But it really has to be stressed that you're getting some pretty capable kit here. In terms of the core hardware, we're looking at the Core i7 4700HQ running at 2.4GHz, with the potential to turbo up to 3.4GHz as long as thermal headroom allows. The GTX 860M found in the GS60 Ghost is effectively a downclocked desktop GTX 760, utilising the same version of the GK104 Kepler chip. This features 1152 CUDA cores clocked at 797MHz, boosting to 915MHz, albeit constrained by a 128-bit memory bus.
In actual fact, two versions of the GTX 860M are available - the Kepler variant seen here, along with a soldered-on version based on the new Maxwell architecture. Tests by respected laptop tech site NotebookCheck suggest that the more modern chip has an average 10 per cent performance boost over the version we're reviewing here (and up to 40 per cent higher in certain games).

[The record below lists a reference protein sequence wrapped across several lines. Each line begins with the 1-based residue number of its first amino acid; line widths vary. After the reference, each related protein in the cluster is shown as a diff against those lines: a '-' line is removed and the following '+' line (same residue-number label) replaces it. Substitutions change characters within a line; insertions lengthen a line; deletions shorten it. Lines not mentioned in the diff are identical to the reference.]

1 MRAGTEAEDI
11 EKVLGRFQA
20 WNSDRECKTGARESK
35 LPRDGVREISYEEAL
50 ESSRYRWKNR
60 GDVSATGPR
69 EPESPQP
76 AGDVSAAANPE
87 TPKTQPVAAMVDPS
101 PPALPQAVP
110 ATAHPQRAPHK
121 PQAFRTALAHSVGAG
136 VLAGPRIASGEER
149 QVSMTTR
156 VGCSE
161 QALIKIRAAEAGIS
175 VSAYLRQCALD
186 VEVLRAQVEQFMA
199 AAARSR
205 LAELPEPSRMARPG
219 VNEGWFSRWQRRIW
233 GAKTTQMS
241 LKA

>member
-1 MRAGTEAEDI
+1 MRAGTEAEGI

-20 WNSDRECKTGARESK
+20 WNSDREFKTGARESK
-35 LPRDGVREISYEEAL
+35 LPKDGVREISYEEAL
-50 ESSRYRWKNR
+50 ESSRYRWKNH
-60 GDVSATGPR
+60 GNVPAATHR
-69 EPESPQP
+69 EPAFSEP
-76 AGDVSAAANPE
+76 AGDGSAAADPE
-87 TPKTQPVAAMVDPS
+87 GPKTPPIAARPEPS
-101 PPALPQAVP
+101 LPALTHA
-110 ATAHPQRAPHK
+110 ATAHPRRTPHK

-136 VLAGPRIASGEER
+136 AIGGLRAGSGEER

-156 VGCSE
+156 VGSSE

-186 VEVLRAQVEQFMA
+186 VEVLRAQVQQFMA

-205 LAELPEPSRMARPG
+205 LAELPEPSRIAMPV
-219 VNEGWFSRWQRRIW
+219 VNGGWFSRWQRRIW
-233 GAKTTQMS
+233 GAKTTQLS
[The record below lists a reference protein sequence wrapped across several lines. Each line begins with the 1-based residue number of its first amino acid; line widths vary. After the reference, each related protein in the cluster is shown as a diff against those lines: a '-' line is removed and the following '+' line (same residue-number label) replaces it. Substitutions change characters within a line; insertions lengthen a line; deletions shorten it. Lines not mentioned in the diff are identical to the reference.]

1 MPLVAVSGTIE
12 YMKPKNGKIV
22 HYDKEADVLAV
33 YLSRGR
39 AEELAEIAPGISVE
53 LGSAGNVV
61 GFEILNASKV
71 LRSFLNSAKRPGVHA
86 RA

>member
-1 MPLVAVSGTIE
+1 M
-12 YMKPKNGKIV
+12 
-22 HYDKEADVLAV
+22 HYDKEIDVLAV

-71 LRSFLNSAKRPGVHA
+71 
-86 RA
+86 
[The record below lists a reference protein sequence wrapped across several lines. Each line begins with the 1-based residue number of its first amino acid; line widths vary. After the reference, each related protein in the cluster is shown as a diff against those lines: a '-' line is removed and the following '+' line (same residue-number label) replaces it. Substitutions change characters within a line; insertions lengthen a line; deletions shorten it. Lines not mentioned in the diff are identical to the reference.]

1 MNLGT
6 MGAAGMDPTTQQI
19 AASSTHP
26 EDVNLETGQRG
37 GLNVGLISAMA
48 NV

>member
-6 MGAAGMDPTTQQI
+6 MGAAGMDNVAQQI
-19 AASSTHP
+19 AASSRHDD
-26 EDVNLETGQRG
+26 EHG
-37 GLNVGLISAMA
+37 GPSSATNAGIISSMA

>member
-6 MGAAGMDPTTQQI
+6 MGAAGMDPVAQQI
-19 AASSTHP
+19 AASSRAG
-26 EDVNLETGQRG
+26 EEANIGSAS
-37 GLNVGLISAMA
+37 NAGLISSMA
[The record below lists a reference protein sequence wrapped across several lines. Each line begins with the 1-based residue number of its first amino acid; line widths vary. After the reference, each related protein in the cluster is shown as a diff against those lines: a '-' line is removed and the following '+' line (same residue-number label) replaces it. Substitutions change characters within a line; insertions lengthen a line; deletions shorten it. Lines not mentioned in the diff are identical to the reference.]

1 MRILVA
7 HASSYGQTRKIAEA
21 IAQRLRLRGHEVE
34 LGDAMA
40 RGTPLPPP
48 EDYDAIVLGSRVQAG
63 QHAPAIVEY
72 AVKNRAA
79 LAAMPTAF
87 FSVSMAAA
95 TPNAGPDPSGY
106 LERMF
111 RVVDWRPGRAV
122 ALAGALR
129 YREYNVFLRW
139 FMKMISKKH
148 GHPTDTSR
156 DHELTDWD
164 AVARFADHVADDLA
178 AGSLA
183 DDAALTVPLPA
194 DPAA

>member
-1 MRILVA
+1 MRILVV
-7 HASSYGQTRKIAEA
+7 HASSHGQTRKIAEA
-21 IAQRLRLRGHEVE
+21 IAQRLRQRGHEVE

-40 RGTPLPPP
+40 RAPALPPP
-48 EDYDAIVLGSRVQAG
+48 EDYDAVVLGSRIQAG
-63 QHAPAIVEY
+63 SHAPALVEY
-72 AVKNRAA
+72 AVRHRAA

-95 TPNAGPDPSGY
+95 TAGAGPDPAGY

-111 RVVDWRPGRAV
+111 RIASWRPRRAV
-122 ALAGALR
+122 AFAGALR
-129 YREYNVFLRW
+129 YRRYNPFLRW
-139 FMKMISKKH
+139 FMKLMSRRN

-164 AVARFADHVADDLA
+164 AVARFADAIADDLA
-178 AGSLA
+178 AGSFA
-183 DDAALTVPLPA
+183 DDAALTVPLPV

CPU power is something we tend to overlook in our laptop reviews, so we wanted to address that by comparing the chip seen here with a bunch of desktop Intel i5 and i7 processors you may be familiar with. As you can see from the results, the i7 4700HQ compares quite favourably with a desktop i5, but falls short in the x264 video encoding test. Looking at Intel's Xtreme Tuning Utility, we see that the i7 4700HQ hits 3.2GHz on all cores during CPU-intensive tasks - not bad at all.
|Intel Core i7 4700HQ||Intel Core i5 3570K||Intel Core i5 4670K||Intel Core i7 3770K||Intel Core i7 4770K||Intel Core i7 4790K|
|3DMark 11 Physics||6543||7269||7406||8708||9470||10480|
|Aida64 CPU Queen||40782||34210||37391||49310||49804||56204|
But what about the GPU? Well, let's break out the first of our gameplay tests: DICE's Battlefield 4 running at the console-equivalent high settings. We ran through the same challenging sections of the campaign at three different resolutions - 720p, 900p and 1080p - and have a trio of video comparisons for you. In the main video below, you'll find that the only way the GS60 Ghost beats console frame-rates is to run the game at 720p, with the 900p set-up almost always beaten by both Xbox One and PlayStation 4. In the PC-specific comparisons, you'll see some moments of gameplay where frame-rates don't hit 60fps, and seem pretty close regardless of resolution - the chances are that we're hitting a CPU ceiling here.